Stocks hits new highs but tax cut critical to bull market
By Dr. Peter Morici
The Trump economy is cracking—GDP growth is on track to top 3% for three quarters running. We haven’t seen that since 2004, and the Dow Jones average has just pierced 24,000.
Privates businesses are optimistic and poised to invest with passage of the tax cuts. They have broken free from the Obama era pessimism about free markets and capitalism.
This has big consequences for ordinary investors. Even with stocks up overall more than 20% this year, this is no time to sell.
Here is a broader look at the economy and what it means for you.
In the new millennia, the U.S. and global economies have undergone radical change. Bellwether companies like GM, Proctor & Gamble and GE have endured wrenching adjustments but American businesses remain well positioned to profit from the next wave—robotics, artificial intelligence and electric vehicles.
For 2018, the global economy and international commerce are poised for a strong year. Most of the highly sought global brands—and most robust high tech businesses—remain American. Firms like Apple and Netflix will profit.
Much has been made of the Trump effect but so far, the economy has been in a policy neutral environment. Mr. Trump’s promises on taxes, infrastructure and immigration reform have yet to materialize and deregulation is still in its nascent state.
Most fundamentally stock market gains have been paid for with profits growth. Currently, the S&P500 is trading at about 25-times earnings—just about what it was a year ago and roughly in line with its 25-year average.
Analysts are forecasting earnings growth exceeding 10% over the next three quarters. That puts the 1-year forward P-E ratio at only about 18 and makes another jump in stock prices wholly possible, especially if the Senate and House can agree on a tax bill with a significant cut in corporate rates.
Importantly, inflation remains in check. Federal Reserve Chairman designate Powell is expected to continue Chairman Yellen’s policy of slowly raising interest rates and shrinking the Fed balance.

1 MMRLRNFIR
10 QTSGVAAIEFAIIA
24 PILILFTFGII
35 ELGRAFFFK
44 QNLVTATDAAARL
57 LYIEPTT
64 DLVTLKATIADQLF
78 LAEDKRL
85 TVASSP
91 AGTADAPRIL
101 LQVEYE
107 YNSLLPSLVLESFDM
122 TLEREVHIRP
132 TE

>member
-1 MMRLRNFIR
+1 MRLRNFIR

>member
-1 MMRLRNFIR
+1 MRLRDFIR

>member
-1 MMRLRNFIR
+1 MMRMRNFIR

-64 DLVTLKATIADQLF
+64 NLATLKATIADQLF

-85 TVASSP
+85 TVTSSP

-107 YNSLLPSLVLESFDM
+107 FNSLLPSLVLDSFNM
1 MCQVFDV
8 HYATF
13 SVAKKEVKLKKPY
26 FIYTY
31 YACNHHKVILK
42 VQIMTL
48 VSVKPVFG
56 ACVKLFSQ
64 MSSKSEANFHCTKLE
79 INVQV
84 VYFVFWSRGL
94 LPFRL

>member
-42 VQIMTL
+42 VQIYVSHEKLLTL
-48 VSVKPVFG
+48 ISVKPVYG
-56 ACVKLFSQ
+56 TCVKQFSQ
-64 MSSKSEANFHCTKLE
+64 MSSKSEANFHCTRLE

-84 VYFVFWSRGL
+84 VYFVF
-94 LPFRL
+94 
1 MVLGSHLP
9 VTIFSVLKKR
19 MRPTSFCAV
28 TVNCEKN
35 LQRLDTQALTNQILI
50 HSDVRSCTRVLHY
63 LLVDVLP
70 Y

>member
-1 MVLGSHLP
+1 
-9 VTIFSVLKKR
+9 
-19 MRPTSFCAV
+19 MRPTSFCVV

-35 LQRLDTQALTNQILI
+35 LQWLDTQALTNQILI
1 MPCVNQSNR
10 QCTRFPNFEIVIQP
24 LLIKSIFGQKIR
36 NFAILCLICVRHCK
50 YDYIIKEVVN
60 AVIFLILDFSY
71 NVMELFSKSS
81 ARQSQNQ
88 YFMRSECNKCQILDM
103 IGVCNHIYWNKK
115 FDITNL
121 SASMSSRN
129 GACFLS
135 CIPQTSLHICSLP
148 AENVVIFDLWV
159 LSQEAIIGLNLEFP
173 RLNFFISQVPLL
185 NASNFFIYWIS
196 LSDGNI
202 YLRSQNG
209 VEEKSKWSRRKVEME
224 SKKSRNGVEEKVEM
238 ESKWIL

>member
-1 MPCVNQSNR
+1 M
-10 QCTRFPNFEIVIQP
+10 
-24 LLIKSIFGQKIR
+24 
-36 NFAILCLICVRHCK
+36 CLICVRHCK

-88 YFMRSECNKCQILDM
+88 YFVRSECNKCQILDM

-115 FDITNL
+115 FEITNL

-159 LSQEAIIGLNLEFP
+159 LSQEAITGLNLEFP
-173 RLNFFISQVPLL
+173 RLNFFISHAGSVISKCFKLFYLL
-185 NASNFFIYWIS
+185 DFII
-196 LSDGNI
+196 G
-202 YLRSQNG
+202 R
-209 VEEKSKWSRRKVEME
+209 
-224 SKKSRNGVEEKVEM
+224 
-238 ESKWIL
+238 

Even with somewhat higher interest rates, the P-E at 25 implies a rate of return on stockholder invested capital of 4% on shareholder equity, and investors can’t get anywhere near that on long-term Treasuries or CDs.
Over the last 25 years, the return on the S&P 500 has averaged 11% but long-term Treasuries only about 3%. With double digit gains forecasted for earnings, the fundamentals support stock performance relative to bonds in line with those metrics—perhaps a lot better.
In this century, new value creation is premised much more on intellectual property—for example, computer apps that create companies like Lyft and artificial intelligence that make physicians more productive and support labor saving innovations in factories and across the services sector. Hard assets—in particular, industrial buildings and factory equipment—are less important.
Google was launched with only $25 million in 1999 and grew into a $23 billion enterprise at its initial public offering five years later. Whereas Henry Ford had to build out a network of factories and dealerships—requiring a lot more capital and time to accomplish similar growth.
This is an important reason why established companies are flush with cash—they simply need to spend less on new buildings and hardware to improve productivity, expand product offerings and launch new ventures.
Lower capital requirements coupled with an abundance of investable funds are pushing down the rate of return needed to attract new capital into business ventures. In turn, that pushes up the P-E ratios equity markets can sustain.
For stocks overall, a long-term P-E ratio of 35 now seems reasonable. However, in the near term, markets are driven by psychology as much as economic fundamentals, and the success of the Trump Administration at implementing a pro-growth tax cut and deregulation are critical to establishing a positive tone for 2018.
Asking me how the stock market will do—near term—is akin to asking whether Senator McConnell can cobble together a tax bill that satisfies 50 Republican senators and a majority in the House. Issues like the future of deductions for state and local taxes and the size of the personal income tax loom as large as prospective P-Es.
All this said, a P-E ratio of 30 to 35 would support an S&P of 3100 to 3500 even at current earnings.
Peter Morici is an economist and business professor at the University of Maryland, and a national columnist.